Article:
Yet the consequences for religious believers were devastating. Victorian "atheistic science" seemed to leave as the only rational alternative to religious belief an uncompromising materialism that explained away human consciousness and its customary preoccupations—art, religion, morality, logic, mathematics, philosophy, even scientific theories themselves—as mere epiphenomena of matter in its endless combinations. It was this materialism that weighed like a nightmare, as Thomas Henry Huxley sombrely remarked, on many of the best minds of the nineteenth century: "The advancing tide of matter threatens to drown their souls; the tightening grasp of law impedes their freedom; they are alarmed lest man's moral nature be debased by the increase of his wisdom."


This is the background against which Oliver Wendell Holmes's Paris medical studies in the early 1830s assume so crucial an importance, not simply for an understanding of the Breakfast Table series but of Victorian intellectual culture as a whole. For the clinical studies into which Holmes entered at the École de Médecine had their origin in precisely the sort of scientific materialism associ- ated with eighteenth-century philosophes like Helvetius and Holbach, and, perhaps most significantly, with La Mettrie's L'homme machine—‘man as a machine'—written by a physician who had studied at Leyden with the famous Boerhaave.

By the time Holmes arrived in Paris, the notion of medicine as a pursuit solidly grounded in the achievements of modern physics and chemistry was well established. Medicine, the Paris clinical researcher J.B. Bouillaud could declare in 1836, has now "definitively constituted itself on the same bases as the other physical sciences, and . . . will have the right from now on to figure among the exact sciences." In such pro- nouncements we hear insistent echoes of La Mettrie's conception of the human body as a physical system answering to the same laws as the rest of the physical universe.


The problem posed by Holmes's studies at the École de Médecine turns on an apparent paradox. Holmes arrived in Paris at a moment when Lyell's Principles of Geology had only recently appeared, counterposing to the Biblical account of Creation a compelling and disturbing argument in favor of millions of years of evolutionary time. Having absorbed the lessons of his Paris teachers, as well as those suggested by visits to the zoological exhibits at the Jardin des Plantes— human and primate skeletons ranged side by side in museum cabinets, silently pointing to what already seemed to many thoughtful observers an obvious conclusion—Holmes would return from Paris with a lifelong allegiance to the views later to be associated in the popular mind with works like Chamber's Vestiges of Creation and Darwin's Origin of Species.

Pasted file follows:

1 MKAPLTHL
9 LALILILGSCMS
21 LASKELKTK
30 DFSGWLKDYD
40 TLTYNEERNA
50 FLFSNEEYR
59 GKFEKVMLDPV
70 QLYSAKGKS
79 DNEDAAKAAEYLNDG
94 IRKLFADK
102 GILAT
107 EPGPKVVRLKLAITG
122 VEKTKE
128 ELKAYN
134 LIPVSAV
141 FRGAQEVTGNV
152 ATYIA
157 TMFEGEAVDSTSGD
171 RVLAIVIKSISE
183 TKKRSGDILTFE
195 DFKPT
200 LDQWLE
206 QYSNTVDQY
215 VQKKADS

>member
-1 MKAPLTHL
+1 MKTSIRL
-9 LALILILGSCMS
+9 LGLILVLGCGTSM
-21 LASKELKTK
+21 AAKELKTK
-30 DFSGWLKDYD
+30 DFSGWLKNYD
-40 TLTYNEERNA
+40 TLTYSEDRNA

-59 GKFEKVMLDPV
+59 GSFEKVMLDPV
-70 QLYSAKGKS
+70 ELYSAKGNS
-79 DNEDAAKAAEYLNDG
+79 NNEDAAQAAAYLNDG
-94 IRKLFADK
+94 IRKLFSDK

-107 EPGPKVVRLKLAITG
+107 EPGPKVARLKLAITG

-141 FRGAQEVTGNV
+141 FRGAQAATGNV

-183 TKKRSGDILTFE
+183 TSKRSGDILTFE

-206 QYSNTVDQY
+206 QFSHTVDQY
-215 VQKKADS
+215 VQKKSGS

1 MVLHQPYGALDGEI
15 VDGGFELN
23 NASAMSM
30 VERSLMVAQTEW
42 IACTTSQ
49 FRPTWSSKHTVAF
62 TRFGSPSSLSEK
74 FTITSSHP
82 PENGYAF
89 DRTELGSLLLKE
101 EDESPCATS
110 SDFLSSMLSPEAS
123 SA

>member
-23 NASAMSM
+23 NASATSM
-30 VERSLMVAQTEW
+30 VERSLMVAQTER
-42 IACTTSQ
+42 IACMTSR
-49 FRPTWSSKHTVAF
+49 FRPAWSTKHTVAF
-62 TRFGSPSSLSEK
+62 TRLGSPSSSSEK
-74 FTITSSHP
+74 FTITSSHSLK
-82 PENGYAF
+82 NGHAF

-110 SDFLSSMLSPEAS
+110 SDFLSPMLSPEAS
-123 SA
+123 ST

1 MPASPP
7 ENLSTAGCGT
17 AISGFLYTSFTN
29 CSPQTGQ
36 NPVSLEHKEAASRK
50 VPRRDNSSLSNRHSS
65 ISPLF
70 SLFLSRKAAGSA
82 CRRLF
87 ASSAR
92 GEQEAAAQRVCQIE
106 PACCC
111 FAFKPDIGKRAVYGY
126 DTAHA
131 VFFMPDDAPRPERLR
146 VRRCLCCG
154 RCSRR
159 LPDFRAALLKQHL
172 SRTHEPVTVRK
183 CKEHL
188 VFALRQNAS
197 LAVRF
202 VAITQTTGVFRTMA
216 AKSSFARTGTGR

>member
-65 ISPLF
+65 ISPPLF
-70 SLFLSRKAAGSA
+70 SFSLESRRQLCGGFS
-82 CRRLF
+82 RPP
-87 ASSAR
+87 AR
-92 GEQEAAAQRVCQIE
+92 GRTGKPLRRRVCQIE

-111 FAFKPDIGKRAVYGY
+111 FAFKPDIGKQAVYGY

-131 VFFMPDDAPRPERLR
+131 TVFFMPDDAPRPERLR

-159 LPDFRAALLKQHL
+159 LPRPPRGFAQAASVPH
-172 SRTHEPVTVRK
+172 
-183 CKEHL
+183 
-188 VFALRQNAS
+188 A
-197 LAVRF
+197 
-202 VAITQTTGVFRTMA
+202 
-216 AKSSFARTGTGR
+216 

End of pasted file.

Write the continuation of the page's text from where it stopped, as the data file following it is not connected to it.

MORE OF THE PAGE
As an author, Holmes would declare that "Parisian" allegiance in such works as Mechanism in Thought and Morals. As a teacher, he would do so by constantly reminding his Harvard medical students that the doctor who comes to the bedside, no matter how religious he may personally be, is solely concerned with the anatomico-pathological basis of disease, that "no doctrine of prayer or special providence is to be his excuse for not looking straight at secondary causes." Yet for all his unwavering allegiance to "atheistic science"—this is the apparent paradox—Holmes would never forsake an essentially theological perspective on the problem of human existence.

The solution to the paradox is that Holmes's own studies at the École de Médecine would suggest to him that atheism was only one possible conclusion among others that could be just as legitimately drawn from the new scientific materialism. The alternative view to which he would then commit himself as a writer—based on the vis medicatrix naturae and what I shall be calling Holmes' metaphysics of consciousness—began in the new conception of diagnosis and disease that originated in Xavier Bichat's brilliant researches in tissue pathology at the Hôtel Dieu in Paris, which rendered instantly obsolete the older humoral conception of disease that had dominated medicine from the time of Hippocrates and Galen to the end of the eighteenth century. . . .

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Oliver Wendell Holmes in Paris